The effect of this amendment would be to preclude the board from taking account of an applicant's financial circumstances when determining its criteria. The whole purpose of the fund is that it should target its resources to meet the needs of former residents. This section requires the board to take account of the individual's circumstances, including personal and financial circumstances, when determining its criteria for making decisions on entitlements under the fund. The section gives the board considerable latitude in setting those criteria, which may be revised over time by the board itself. Removing its power to have regard to applicants' financial circumstances when determining its criteria would prevent the board from targeting its resources at those most in need.

There is a general expectation that the majority of applicants to the fund will have modest means. I assure the House that this provision is certainly not intended as a way of preventing persons who are in need from benefiting from the supports that will be available from the fund. Furthermore, it is not intended to introduce a general means test application to the fund. Rather, it will be a matter for the fund itself to have regard to the need to take account of individuals' financial circumstances when determining the criteria for its decisions. Therefore, I cannot accept the amendment.

Question put: "That the words proposed to be deleted stand."
The Committee divided: Tá, 24; Níl, 13.

  • Bacik, Ivana.
  • Bradford, Paul.
  • Brennan, Terry.
  • Burke, Colm.
  • Clune, Deirdre.
  • Coghlan, Eamonn.
  • Coghlan, Paul.
  • Conway, Martin.
  • Cummins, Maurice.
  • D’Arcy, Michael.
  • Gilroy, John.
  • Hayden, Aideen.
  • Healy Eames, Fidelma.
  • Henry, Imelda.
  • Higgins, Lorraine.
  • Keane, Cáit.
  • Landy, Denis.
  • Moloney, Marie.
  • Mullins, Michael.
  • Noone, Catherine.
  • O’Keeffe, Susan.
  • O’Neill, Pat.
  • Sheahan, Tom.
  • Whelan, John.

Níl

  • Barrett, Sean D.
  • Cullinane, David.
  • Daly, Mark.
  • Mooney, Paschal.
  • Norris, David.
  • Ó Murchú, Labhrás.
  • O’Brien, Darragh.
  • O’Donovan, Denis.
  • Power, Averil.
  • Reilly, Kathryn.
  • van Turnhout, Jillian.
  • White, Mary M.
  • Wilson, Diarmuid.
Tellers: Tá, Senators Paul Coghlan and Susan O’Keeffe; Níl, Senators Paschal Mooney and Diarmuid Wilson.
Question declared carried.
Amendment declared lost.
Section 9 agreed to.
Section 10 agreed to.
SECTION 11

I move amendment No. 10:

In page 13, between lines 38 and 39, to insert the following subsection:

"(7) The Minister shall appoint an assessment panel made up of four Board members, including the Chairperson, to assess the eligibility of new applications from former residents of scheduled institutions who did not apply to the Act of 2002 or who have had a court determination made arising out of their residency within a schedule institution.".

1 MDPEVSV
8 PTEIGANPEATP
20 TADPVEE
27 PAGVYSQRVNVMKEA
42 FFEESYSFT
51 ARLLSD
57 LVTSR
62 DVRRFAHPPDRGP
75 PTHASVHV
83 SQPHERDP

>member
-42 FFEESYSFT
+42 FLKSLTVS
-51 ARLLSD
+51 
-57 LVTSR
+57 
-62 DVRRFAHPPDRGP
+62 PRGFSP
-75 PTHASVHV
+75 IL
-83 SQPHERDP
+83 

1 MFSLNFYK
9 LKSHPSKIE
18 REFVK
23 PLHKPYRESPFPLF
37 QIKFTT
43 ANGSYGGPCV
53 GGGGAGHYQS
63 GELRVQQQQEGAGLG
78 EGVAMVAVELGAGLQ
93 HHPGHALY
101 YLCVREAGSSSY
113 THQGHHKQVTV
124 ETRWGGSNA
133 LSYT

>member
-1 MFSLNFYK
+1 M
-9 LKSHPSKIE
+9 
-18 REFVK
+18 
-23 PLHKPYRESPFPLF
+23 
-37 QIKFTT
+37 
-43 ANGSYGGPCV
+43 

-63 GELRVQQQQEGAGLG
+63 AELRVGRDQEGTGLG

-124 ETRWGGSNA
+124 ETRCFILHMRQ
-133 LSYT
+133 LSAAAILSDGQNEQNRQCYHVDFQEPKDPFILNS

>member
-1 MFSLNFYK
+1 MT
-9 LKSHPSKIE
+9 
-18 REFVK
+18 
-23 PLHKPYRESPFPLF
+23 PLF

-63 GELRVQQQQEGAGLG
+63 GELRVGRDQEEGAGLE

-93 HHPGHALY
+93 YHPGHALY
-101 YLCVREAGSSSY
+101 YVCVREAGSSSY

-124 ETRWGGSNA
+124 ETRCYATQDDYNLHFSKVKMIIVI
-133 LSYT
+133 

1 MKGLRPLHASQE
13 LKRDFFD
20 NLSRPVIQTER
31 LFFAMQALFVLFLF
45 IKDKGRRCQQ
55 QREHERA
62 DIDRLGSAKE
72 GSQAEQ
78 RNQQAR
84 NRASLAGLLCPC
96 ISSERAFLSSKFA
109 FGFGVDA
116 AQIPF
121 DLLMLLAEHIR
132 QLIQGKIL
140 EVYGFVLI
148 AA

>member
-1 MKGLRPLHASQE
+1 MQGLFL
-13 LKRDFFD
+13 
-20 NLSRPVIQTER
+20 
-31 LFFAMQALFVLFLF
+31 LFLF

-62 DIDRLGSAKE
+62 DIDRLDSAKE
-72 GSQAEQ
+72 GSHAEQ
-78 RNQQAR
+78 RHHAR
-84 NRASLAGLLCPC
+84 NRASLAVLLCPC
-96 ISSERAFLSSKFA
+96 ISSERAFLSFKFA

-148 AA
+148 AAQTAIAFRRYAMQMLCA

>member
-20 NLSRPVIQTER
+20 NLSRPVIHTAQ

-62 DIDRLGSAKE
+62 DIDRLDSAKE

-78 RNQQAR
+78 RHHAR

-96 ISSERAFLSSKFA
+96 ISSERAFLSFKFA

Amendment put and declared lost.
Section 11 agreed to.
Sections 12 to 28, inclusive, agreed to.

Amendment No. 11 is out of order.

Amendment No. 11 not moved.
Section 29 agreed to.
Sections 30 to 44, inclusive, agreed to.
Schedule agreed to.
Title agreed to.
Bill reported without amendment and received for final consideration.
Question proposed: "That the Bill do now pass."

I thank the House for its co-operation not just on this Bill, but also in respect of other items of legislation I have brought before it since becoming Minister for Education and Skills. I compliment Senators on their work and I hope they enjoy their well deserved holiday.

It is usual practice to congratulate a Minister on the passage of a Bill. I would like to do so and to place on record the fact that we greatly appreciate the consideration he gave to the Bill in this House and the historic significance of the Bill. It is important that we do so. The Seanad played a significant role in teasing out some of the matters. It was important also for the survivors, a number of whom were present on various days to listen to the deliberations. I hope it gave them some comfort.

I add my words of thanks to the Minister. This is a job well done to have got the Bill through before the summer recess. It is useful that the Minister showed such empathy for the plight of and openness towards those victims for whom not everything has been solved at this point.

I add a word of thanks on behalf of Senator Jim D'Arcy who took the Bill yesterday and wish the Minister a well deserved break.

I join colleagues in congratulating the Minister on getting the Bill through. We agree in principle on most of it. I have made arguments on the aspects I consider too restrictive. We have had a fine debate in the past two days, in particular yesterday in the Minister's emotive contribution and the contributions of others in the House. He remarked yesterday that it showed the contribution this House has to make in terms of such legislation. Contributions were considered, sensitive and well thought out. That reflects well on the Seanad and on all sides of the House. It is appropriate that this is among the last legislation we conclude today.

I acknowledge the presence of survivors in the Visitors Gallery, where they have been in recent days. I welcome that the Minister said the board would be up and running by September. It is important it get off the ground because there has been such a long and painful journey for the survivors. For the most part, the passing of the Bill is a positive development, for which I thank the Minister.

On behalf of my colleague, Senator Mary Moran, who was leading the Bill yesterday, and my other Labour Party colleagues, I thank the Minister sincerely for coming to the House. It is great to see the Bill pass before the summer recess. I hope this goes a little way towards easing the hurt and damage caused to the survivors when they were in the care of the State and it let them down badly. Please God, they can now move on with their lives in a positive way.

I, too, acknowledge the presence of the survivors in the Visitors Gallery.

Question put and agreed to.